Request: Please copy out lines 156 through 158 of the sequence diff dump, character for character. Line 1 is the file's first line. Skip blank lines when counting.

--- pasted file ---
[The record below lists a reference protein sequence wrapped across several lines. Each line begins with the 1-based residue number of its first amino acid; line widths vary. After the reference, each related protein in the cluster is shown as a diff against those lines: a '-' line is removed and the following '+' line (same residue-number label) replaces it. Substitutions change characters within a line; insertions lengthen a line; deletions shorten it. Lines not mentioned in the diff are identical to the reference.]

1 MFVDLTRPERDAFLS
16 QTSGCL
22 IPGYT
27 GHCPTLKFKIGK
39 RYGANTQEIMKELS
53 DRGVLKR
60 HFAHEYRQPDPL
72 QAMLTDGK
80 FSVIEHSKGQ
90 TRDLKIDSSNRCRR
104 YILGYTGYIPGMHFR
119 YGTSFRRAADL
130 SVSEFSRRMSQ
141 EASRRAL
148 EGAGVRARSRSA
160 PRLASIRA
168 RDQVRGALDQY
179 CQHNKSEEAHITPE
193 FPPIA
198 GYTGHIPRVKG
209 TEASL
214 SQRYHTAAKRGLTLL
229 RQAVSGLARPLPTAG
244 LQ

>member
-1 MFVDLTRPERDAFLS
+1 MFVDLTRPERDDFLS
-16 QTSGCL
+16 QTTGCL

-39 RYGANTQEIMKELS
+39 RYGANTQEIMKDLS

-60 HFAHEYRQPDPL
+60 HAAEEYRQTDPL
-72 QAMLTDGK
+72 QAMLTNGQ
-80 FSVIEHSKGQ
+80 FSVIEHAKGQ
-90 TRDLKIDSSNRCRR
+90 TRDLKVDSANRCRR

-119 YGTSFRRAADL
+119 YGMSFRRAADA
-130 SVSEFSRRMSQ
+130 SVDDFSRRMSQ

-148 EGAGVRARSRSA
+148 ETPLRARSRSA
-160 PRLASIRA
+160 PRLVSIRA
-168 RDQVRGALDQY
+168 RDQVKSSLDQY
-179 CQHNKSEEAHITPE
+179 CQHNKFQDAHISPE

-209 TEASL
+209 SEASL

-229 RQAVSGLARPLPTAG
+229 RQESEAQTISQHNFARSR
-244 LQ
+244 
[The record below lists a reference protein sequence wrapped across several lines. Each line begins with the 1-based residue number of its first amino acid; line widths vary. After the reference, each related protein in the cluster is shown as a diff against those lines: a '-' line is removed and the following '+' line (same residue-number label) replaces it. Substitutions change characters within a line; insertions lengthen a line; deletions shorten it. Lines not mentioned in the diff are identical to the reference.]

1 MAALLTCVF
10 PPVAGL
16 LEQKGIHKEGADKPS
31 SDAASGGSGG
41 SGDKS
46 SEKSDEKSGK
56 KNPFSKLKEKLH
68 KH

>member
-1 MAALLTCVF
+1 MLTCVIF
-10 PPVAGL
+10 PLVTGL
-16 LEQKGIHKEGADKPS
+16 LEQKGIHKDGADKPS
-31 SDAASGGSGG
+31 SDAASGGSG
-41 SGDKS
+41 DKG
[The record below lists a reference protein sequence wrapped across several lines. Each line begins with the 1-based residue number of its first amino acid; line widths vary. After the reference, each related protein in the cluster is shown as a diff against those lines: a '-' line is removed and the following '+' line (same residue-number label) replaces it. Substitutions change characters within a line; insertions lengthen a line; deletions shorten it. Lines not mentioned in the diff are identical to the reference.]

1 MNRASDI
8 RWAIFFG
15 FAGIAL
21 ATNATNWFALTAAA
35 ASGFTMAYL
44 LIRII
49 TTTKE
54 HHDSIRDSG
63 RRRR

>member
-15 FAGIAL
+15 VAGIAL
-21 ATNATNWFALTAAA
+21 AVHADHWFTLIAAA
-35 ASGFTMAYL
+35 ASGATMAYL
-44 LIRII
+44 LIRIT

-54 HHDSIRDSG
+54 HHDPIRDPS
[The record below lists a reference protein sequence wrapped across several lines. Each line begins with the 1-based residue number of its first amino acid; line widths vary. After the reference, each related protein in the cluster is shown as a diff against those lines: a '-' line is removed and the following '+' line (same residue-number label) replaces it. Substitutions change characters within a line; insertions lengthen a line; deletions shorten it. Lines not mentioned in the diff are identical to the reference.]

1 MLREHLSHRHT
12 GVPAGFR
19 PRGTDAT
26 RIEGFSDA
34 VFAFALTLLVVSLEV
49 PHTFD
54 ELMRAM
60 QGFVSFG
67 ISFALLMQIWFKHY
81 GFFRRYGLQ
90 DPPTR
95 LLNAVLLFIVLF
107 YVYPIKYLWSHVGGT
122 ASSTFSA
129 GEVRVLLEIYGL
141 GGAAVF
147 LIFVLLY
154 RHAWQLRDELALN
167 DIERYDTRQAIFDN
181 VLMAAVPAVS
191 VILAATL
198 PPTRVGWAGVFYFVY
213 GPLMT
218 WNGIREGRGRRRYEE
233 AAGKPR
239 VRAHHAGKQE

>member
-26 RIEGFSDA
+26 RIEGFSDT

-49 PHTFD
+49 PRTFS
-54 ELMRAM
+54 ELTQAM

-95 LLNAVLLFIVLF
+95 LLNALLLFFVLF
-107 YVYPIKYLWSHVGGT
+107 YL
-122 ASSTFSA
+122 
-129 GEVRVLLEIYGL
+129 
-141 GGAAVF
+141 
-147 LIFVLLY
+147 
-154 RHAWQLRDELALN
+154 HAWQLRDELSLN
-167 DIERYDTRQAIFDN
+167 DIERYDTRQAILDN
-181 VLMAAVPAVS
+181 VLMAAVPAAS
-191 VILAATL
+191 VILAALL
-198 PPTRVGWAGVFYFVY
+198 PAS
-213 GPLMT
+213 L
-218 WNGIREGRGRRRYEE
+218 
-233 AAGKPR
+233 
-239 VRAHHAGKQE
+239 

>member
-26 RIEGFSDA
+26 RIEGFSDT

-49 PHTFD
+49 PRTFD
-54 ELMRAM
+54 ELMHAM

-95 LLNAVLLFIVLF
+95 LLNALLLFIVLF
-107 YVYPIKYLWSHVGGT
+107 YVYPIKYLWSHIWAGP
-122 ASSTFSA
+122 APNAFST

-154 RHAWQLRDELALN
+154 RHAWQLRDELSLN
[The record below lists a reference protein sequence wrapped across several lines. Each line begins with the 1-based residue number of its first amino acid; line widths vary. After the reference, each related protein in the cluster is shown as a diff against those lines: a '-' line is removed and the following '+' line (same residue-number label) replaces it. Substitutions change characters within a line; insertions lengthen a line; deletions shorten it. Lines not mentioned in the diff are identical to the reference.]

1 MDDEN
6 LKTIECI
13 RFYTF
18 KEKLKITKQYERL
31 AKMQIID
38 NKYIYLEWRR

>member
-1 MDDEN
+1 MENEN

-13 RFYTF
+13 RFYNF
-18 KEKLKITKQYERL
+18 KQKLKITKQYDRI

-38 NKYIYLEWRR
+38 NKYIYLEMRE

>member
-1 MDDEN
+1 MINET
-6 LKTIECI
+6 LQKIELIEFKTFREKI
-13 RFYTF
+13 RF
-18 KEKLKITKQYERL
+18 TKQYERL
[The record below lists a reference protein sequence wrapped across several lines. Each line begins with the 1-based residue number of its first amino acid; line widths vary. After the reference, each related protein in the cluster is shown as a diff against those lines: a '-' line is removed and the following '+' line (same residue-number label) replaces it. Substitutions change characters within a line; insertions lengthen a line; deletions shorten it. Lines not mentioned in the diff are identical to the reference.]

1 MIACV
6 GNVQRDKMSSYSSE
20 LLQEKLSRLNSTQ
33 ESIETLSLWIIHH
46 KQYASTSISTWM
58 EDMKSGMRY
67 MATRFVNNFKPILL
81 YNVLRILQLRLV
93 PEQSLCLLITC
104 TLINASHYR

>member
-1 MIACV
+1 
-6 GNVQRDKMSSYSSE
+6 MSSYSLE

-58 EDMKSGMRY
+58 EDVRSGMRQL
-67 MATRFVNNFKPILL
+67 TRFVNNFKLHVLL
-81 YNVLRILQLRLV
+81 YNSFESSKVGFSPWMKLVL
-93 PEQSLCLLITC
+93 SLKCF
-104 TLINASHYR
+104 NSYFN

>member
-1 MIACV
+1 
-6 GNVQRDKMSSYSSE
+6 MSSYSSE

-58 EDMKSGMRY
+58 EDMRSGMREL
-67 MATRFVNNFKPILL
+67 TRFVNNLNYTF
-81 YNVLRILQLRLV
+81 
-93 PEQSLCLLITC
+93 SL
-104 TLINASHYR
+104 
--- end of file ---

-213 GPLMT
+213 L
-218 WNGIREGRGRRRYEE